A Lockean Argument Against the Death Penalty
Vernon Thomas Sarver Jr.
University of South Florida
April 5, 2012
British Journal of American Legal Studies, 1 (1), 2012, 173
Initially, I provide a formal characterization of Locke's argument for the death penalty, observing that the language of his Second Treatise on Civil Government subtly allows for restraint in the use of capital punishment. This observation is then augmented by attention to specific themes in his treatise, which collectively weigh against his affirmative conclusion. After this, I introduce an argument against the death penalty, one drawn entirely from Lockean assumptions and new to the literature on capital punishment and social contract theory. This argument, I urge, better reflects the prevailing tenor of his treatise and appears to be on more secure footing within the general framework of his theory of the social contract. Finally, I follow my analyses with a discussion of the relevance this negative argument may have for two public policy issues that have garnered attention recently in the American debate over capital punishment. In a concluding note, I suggest this argument may have merit as a basis for a new strategy by appellants and supporting amici in capital cases on appeal to the United States Supreme Court.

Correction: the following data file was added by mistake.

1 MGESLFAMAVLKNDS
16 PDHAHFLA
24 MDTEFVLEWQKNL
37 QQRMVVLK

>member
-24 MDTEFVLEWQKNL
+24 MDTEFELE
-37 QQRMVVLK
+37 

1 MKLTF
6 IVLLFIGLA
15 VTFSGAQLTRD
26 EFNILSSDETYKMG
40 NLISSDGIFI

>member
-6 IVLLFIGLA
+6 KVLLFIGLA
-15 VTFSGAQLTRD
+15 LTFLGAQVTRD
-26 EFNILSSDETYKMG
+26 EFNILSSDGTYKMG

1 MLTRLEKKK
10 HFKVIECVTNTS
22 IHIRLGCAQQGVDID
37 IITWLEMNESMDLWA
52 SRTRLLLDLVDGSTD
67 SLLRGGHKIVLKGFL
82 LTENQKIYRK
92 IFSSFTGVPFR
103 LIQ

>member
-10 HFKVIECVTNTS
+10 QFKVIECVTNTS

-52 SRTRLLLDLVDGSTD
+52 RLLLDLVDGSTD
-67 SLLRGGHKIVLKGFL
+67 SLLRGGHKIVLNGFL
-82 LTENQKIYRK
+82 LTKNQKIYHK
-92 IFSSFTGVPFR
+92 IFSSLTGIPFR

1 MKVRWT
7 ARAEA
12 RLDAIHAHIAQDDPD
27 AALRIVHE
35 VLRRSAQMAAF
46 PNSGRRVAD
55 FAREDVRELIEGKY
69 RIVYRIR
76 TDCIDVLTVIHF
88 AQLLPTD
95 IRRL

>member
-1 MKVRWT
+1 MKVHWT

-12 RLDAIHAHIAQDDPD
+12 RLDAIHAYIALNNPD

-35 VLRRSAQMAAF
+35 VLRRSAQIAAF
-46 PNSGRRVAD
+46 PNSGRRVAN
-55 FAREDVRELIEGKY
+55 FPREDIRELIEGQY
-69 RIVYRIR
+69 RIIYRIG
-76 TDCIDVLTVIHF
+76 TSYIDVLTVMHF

Number of Pages in PDF File: 16
Keywords: John Locke, social contract, death penalty, natural law, right of compensation
JEL Classification: K41Accepted Paper Series
Date posted: April 6, 2012 ; Last revised: May 28, 2012
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